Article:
Those men, Patton notes, did not appreciate that straightening hair for many Black women was not an attempt at assimilation, but rather, yet another hairstyle Black women created to “define their own beauty.” 

Today, even with legislation like the CROWN Act in place, Black women (and men) face discrimination for their hair—though Black writers, artists and public figures frequently push back against this reality. 

Powerful women such as Michelle Obama, Tracee Ellis Ross and Solange Knowles have all publicly embraced their natural hair. Chimamanda Ngozi Adichie explores hair extensively in her award-winning 2013 novel, Americanah. And just last year, the Academy Award for Best Short Film went to Hair Love, a short about a young Black girl and her father learning about her hair.

Removing Body Hair

In Plucked: A History of Hair Removal (2015), Rebecca M. Herzig, professor of gender and sexuality studies at Bates University, explores the changing status of women at the beginning of the 20th century. The period marked a cultural shift for women with things like increased sexual freedom, education and the push for suffrage. For opponents of such changes:

“Visible body hair on women served as tangible evidence of a surfeit of manliness. As women who pushed for voting rights and access to jobs and education were depicted as sexually inverted, so, too, were they depicted as hairy.”

These anti-feminist-ascribed associations with hairy women were particularly damaging, as early hair removal methods often meant severe pain and occasionally, long-term physical damage or even death for the women undergoing them.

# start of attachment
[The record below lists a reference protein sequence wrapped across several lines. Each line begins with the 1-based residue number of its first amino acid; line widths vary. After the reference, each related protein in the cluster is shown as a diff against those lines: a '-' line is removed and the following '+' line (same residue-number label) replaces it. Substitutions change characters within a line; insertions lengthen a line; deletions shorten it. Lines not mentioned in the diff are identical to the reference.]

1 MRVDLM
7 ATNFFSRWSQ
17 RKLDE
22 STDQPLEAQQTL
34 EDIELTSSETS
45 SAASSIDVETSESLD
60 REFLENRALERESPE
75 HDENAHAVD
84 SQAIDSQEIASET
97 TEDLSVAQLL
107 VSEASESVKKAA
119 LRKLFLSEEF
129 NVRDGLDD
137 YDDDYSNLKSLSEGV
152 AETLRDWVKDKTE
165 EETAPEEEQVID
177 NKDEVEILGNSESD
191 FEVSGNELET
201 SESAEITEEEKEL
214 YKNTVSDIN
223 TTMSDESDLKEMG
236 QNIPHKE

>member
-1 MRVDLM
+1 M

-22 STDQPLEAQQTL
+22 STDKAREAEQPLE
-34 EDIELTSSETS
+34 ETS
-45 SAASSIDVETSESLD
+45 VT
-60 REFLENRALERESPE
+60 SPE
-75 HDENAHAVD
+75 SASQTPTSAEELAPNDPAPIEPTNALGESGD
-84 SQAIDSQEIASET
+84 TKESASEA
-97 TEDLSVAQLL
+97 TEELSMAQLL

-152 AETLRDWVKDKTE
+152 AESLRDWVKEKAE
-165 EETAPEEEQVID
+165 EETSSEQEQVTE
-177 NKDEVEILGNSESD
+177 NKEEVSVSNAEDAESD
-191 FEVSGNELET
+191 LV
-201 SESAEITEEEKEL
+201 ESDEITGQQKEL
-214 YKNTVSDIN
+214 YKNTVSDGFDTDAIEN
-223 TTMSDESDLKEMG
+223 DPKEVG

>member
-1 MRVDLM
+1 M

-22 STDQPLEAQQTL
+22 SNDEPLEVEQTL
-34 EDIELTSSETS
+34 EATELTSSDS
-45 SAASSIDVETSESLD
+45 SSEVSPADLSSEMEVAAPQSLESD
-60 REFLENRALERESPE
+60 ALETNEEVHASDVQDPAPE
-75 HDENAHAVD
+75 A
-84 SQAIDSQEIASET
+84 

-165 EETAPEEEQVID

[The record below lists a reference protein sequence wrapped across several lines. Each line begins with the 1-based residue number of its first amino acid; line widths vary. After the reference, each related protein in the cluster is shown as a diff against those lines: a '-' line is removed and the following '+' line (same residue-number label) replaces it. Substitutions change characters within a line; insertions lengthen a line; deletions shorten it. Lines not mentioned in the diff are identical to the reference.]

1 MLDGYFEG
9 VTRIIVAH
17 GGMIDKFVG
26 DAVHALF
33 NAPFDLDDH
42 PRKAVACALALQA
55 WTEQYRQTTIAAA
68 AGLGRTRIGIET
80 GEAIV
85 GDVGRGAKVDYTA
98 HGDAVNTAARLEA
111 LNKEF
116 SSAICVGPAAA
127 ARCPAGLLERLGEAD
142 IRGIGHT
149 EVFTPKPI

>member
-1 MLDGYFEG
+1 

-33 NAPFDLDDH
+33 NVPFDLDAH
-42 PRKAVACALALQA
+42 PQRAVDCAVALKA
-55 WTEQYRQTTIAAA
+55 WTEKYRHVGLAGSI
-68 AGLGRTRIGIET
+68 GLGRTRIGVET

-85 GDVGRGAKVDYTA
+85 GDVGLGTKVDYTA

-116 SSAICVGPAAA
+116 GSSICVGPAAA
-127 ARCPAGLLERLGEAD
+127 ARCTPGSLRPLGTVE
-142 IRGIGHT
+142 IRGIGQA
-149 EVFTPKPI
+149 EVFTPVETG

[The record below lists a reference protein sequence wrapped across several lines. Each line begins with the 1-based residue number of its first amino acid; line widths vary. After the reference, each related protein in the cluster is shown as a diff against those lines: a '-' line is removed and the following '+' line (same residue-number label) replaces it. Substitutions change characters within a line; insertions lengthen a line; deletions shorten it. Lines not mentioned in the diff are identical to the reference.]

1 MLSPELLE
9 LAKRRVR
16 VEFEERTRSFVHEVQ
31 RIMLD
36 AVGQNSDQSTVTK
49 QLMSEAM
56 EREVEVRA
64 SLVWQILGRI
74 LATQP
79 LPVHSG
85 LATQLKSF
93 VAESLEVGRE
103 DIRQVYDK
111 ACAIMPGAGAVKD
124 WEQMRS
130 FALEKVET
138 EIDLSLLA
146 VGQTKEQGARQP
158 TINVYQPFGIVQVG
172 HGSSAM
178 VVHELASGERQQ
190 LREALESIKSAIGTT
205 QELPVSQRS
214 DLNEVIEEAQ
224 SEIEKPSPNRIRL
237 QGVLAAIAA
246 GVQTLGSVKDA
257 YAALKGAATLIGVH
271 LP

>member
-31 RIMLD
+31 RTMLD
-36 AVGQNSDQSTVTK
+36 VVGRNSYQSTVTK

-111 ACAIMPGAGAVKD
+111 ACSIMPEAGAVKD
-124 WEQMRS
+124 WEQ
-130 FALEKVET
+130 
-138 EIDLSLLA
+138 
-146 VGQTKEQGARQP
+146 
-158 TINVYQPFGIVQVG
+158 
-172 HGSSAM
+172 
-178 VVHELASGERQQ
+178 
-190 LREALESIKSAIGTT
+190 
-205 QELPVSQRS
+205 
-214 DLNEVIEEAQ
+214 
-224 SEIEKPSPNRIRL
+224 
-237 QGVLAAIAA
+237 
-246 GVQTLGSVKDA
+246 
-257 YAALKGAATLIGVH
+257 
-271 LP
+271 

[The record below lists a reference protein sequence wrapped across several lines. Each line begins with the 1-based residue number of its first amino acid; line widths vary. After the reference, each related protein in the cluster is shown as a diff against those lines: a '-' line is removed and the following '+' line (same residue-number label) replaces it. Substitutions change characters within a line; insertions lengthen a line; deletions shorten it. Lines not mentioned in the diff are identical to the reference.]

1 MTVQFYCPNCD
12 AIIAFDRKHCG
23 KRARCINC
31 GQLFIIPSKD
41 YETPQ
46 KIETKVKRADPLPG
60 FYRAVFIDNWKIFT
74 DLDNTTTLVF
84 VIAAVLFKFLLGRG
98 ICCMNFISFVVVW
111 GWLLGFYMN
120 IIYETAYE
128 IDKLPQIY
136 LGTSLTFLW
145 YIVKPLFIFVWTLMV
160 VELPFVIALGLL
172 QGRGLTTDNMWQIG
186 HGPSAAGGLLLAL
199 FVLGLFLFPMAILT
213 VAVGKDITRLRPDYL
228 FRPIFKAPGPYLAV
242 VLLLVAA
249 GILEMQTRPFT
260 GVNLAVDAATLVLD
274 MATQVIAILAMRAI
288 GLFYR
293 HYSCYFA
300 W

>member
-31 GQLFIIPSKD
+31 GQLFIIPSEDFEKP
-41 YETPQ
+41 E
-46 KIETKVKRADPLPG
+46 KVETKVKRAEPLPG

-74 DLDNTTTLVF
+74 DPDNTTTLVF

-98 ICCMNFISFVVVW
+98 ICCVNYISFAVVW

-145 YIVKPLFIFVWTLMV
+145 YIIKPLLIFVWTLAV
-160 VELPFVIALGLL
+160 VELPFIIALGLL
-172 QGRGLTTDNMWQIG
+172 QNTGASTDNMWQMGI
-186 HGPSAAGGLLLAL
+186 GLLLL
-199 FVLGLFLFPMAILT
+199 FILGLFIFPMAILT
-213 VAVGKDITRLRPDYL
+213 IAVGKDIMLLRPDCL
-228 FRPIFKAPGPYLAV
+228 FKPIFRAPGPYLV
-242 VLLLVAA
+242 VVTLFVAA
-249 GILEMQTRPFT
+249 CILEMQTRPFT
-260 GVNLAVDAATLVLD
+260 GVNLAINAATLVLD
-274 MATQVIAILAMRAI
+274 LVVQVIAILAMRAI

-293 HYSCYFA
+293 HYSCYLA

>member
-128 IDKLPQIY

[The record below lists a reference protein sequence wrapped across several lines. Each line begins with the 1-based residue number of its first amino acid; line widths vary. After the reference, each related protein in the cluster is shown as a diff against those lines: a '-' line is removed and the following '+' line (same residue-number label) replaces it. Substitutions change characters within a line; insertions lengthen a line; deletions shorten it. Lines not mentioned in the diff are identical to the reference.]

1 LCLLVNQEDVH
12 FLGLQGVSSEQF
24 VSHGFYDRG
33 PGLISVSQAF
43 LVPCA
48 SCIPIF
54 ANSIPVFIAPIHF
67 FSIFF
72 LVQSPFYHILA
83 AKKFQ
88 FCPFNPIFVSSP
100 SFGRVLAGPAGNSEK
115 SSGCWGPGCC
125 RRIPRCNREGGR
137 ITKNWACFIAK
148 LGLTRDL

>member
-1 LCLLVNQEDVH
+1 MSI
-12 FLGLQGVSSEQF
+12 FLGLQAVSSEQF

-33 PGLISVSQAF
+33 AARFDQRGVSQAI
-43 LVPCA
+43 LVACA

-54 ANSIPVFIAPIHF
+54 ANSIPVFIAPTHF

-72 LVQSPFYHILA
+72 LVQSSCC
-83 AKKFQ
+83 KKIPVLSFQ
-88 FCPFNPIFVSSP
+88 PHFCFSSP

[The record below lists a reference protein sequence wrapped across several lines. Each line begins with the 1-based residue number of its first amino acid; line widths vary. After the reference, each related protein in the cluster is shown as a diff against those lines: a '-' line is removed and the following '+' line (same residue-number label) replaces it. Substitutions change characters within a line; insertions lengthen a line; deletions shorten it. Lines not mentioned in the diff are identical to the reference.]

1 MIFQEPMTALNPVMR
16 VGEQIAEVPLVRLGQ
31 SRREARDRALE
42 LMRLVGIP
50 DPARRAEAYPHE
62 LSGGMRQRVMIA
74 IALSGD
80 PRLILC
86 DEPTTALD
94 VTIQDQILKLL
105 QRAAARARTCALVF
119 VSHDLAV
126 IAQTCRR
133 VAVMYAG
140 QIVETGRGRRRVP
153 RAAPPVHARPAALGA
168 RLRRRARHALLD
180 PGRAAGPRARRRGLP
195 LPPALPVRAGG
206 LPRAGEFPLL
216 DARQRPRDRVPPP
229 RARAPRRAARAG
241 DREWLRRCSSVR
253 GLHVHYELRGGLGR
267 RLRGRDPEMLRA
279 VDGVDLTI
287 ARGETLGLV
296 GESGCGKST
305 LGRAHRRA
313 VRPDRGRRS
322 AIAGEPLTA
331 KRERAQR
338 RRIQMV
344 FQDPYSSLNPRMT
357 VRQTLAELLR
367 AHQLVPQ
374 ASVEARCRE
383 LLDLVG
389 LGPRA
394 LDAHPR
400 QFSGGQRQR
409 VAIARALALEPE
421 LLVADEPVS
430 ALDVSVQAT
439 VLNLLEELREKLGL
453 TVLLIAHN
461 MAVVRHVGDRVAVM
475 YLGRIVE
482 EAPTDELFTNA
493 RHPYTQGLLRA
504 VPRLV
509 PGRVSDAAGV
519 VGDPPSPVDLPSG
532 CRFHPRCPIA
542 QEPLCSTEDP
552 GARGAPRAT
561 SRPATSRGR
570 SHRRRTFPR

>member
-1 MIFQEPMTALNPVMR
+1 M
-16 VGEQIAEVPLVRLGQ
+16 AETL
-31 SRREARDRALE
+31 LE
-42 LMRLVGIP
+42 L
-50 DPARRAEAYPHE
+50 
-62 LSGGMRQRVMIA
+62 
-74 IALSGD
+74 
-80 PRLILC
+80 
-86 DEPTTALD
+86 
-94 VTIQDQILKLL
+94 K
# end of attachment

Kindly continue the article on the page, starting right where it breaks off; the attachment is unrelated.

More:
Additionally, Herzig notes that early advertisements for hair removal methods promised “smooth, white, velvety skin.” In doing so, they upheld racist, white-centric beauty standards, which proved to be dangerous.

The weaponization of “the hairy woman” as a symbol of anti-femininity demanded that the natural female body was unhygienic, a flatly false notion that persists to this day.

In 2019, Jimmy Kimmel interviewed Margaret Qualley on her performance in Quentin Tarantino’s Once Upon A Time in Hollywood. Towards the end of the interview, Kimmel says, “You play […] a member of the Manson Family, a hippie, you have armpit hair—is that your real armpit hair?”

His question makes three harmful implications: First, that her armpit hair was the most interesting thing about her character; second, that only a murderous hippie cultist would sink so low as to not shave her armpits; and last, that for some reason, Qualley might instead have worn “armpit wigs” rather than growing her own hair out.

Along that line of reasoning, Kimmel might also have to ascribe murderous hippie cultist tendencies to women such as Drew Barrymore, Miley Cyrus, Madonna and Amandla Stenberg—all of whom have made public appearances sporting visible body hair.

Tools of the Patriarchy: The the Weaponization of Hair

The classification of hairlessness as a requirement for women goes hand-in-hand with the loud implication that being hairy also means being unattractive, radical or unhygienic. The point is, as hairiness doesn’t really matter for men, it shouldn’t really matter for women, either.

About and

Gavi Klein is a senior at Brandeis University majoring in American studies with minors in Italian studies and journalism. She is a contributor at Ms.
Audrey Gibbs is a junior at Sewanee: The University of the South, majoring in English with minors in Shakespeare studies and politics. She hopes to continue her education through law or journalism school. In her free time, she is a singer/songwriter and an actress.